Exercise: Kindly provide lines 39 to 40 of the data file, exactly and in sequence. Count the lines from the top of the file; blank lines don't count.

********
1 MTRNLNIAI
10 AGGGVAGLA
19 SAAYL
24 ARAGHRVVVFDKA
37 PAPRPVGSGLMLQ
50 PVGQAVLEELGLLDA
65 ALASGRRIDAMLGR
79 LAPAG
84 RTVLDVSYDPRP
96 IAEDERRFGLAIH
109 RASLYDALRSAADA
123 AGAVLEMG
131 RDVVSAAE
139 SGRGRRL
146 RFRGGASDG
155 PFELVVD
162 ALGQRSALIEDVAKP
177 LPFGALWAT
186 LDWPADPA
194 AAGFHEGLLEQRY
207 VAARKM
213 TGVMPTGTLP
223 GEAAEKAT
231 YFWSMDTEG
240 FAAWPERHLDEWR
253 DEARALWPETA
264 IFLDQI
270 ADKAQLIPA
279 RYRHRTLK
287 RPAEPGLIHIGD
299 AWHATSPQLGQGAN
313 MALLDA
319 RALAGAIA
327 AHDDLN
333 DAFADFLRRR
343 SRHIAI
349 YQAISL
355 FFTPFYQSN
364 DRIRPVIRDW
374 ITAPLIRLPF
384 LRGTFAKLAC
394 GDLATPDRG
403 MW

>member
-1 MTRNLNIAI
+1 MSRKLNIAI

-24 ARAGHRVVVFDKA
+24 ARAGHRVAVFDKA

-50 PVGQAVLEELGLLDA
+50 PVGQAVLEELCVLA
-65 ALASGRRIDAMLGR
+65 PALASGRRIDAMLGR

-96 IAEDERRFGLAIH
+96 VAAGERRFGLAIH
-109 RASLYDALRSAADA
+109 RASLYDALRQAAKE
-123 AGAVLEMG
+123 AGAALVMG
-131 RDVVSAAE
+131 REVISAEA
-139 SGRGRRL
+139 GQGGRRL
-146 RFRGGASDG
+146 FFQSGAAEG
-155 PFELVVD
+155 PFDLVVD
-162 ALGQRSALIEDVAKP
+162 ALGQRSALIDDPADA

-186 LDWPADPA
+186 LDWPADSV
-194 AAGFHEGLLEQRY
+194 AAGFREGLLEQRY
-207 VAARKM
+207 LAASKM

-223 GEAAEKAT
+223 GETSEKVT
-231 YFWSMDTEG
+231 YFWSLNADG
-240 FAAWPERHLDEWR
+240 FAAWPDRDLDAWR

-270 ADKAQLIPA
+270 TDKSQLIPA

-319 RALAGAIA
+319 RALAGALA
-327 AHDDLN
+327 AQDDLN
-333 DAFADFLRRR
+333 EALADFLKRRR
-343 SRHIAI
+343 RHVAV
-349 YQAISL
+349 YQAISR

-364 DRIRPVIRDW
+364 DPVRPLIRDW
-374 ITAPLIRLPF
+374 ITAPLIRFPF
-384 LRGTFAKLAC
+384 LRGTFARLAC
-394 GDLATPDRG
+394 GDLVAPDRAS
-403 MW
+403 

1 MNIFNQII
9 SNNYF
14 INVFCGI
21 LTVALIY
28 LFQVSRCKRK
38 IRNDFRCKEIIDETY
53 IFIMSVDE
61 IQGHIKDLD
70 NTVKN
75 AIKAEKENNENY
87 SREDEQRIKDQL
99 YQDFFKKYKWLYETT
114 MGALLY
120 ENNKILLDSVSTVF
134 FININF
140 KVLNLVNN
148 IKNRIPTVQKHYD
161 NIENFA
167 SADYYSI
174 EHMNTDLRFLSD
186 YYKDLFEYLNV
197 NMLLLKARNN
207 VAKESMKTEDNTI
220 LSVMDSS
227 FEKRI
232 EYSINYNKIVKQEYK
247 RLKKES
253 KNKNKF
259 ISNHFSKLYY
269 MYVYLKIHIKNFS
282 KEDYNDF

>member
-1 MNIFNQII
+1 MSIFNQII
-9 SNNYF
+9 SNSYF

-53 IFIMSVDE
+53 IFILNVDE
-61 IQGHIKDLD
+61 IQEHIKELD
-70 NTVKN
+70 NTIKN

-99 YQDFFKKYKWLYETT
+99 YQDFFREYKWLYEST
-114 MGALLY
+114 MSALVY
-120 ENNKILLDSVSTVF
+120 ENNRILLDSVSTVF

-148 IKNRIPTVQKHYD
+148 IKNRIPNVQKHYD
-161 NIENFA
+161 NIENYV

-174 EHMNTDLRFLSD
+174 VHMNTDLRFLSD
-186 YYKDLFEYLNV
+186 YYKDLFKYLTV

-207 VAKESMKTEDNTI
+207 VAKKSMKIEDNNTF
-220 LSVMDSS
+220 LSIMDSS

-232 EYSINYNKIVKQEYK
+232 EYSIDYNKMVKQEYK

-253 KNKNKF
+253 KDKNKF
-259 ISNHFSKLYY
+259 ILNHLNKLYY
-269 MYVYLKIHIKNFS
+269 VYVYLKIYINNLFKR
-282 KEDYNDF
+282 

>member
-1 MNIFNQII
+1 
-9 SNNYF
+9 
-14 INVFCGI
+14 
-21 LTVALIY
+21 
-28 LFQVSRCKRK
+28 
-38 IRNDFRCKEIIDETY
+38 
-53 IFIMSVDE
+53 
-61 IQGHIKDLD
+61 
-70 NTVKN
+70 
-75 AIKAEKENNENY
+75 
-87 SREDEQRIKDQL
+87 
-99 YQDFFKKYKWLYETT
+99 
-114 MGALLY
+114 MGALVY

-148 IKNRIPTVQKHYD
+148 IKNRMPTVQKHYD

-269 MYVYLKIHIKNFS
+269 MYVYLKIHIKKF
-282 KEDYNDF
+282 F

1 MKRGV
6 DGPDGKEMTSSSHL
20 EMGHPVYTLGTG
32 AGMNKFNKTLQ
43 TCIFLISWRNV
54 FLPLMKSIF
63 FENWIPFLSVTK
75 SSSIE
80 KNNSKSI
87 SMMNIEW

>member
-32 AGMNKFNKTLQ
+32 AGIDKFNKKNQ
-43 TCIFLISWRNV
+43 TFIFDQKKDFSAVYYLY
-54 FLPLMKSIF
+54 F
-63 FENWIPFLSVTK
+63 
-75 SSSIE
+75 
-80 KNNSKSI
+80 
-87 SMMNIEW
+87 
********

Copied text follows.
364 DRIRPVIRDW
374 ITAPLIRLPF